“As doctors and public health officials continue to investigate the precise cause of these vaping-related illnesses and deaths, it has become clear that there is a pressing need for the state and federal government to act,” Cleveland said. “I applaud Gov. Inslee for his actions today to address these events. As chair of the Senate Health & Long-term Care Committee, I look forward to continuing to monitor this situation as more evidence and information is gathered, and look forward to working with my colleagues in the Legislature to implement policy to help prevent further vaping related illnesses during the upcoming 2020 legislative session.”

Sen. Karen Keiser said the vaping market needs much more oversight if consumers are going to be safe.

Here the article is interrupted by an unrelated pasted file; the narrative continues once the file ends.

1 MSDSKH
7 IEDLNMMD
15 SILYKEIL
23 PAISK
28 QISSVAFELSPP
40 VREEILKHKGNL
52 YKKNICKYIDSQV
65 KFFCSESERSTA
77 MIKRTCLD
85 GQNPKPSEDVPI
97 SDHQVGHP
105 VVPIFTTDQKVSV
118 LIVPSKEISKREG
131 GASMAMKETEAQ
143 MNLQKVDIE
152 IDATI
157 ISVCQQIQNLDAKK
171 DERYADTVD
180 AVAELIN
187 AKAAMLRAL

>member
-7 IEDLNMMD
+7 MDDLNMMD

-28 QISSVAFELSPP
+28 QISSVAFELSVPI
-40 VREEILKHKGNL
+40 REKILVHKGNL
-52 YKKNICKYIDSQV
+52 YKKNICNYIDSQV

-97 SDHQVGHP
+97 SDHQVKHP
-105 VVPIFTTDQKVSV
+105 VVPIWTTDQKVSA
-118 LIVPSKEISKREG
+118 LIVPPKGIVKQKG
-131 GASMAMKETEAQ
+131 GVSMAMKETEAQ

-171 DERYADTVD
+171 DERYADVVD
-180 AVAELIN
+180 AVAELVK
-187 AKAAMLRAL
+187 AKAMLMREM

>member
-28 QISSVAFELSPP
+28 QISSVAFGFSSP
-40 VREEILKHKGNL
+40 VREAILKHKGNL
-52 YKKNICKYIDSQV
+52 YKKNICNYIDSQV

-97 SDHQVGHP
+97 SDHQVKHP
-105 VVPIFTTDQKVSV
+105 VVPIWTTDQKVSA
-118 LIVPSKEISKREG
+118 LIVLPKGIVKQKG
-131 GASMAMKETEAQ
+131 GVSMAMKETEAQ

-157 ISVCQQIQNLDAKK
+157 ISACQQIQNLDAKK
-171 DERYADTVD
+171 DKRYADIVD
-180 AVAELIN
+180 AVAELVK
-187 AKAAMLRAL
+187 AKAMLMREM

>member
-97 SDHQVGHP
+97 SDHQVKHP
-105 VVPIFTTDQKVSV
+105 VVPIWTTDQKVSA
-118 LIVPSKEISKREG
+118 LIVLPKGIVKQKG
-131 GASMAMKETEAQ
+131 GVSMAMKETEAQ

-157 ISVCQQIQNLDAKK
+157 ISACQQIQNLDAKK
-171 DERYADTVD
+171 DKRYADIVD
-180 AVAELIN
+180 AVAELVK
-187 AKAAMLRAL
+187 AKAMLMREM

“Scientists are not yet able to determine what exact chemicals from the extraction process or other ingredients may be causing the health problems we’re seeing,” Keiser said. “I am working with colleagues and stakeholders to draft a bill requiring that vape pen producers disclose all ingredients and the extraction methods they use so that consumers will be informed and researchers can get to the bottom of this puzzle. We must do everything possible to keep Washingtonians safe and healthy. As chair of the Senate Labor and Commerce Committee, I will schedule hearings to investigate all options. Oversight of the enforcement of regulations for both tobacco products and marijuana products is the responsibility of that committee.”

Rep. Gerry Pollet spoke at today’s event and said a governor-priority bill from 2015 (that didn’t pass) around regulating vaping products could have helped the health of Washingtonians today. Today’s announcement, he said, is a step in the right direction.